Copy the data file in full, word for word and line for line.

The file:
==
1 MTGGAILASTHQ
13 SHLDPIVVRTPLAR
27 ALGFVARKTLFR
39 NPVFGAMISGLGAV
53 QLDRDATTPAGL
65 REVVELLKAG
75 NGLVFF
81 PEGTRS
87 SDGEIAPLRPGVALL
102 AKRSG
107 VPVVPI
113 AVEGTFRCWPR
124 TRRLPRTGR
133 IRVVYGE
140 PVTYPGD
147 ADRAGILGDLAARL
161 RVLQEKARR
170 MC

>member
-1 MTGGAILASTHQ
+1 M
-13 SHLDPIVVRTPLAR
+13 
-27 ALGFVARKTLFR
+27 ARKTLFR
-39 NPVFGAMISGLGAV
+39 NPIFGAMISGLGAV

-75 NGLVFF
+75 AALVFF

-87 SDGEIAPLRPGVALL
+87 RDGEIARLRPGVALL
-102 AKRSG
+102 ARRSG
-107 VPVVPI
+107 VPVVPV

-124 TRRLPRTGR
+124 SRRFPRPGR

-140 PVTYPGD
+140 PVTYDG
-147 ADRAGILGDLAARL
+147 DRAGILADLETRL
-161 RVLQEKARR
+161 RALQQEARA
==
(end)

1 MTGGAILASTHQ
13 SHLDPIVVRTPLAR
27 ALGFVARKTLFR
39 NPVFGAMISGLGAV
53 QLDRDATTPAGL
65 REVVELLKAG
75 NGLVFF
81 PEGTRS
87 SDGEIAPLRPGVALL
102 AKRSG
107 VPVVPI
113 AVEGTFRCWPR
124 TRRLPRTGR
133 IRVVYGE
140 PVTYPGD
147 ADRAGILGDLAARL
161 RVLQEKARR
170 MC

>member
-1 MTGGAILASTHQ
+1 M
-13 SHLDPIVVRTPLAR
+13 
-27 ALGFVARKTLFR
+27 ARKTLFR
-39 NPVFGAMISGLGAV
+39 NPIFGAMISGLGAV

-75 NGLVFF
+75 AALVFF

-87 SDGEIAPLRPGVALL
+87 RDGEIARLRPGVALL
-102 AKRSG
+102 ARRSG
-107 VPVVPI
+107 VPVVPV

-124 TRRLPRTGR
+124 SRRFPRPGR

-140 PVTYPGD
+140 PVTYDG
-147 ADRAGILGDLAARL
+147 DRAGILADLETRL
-161 RVLQEKARR
+161 RALQQEARA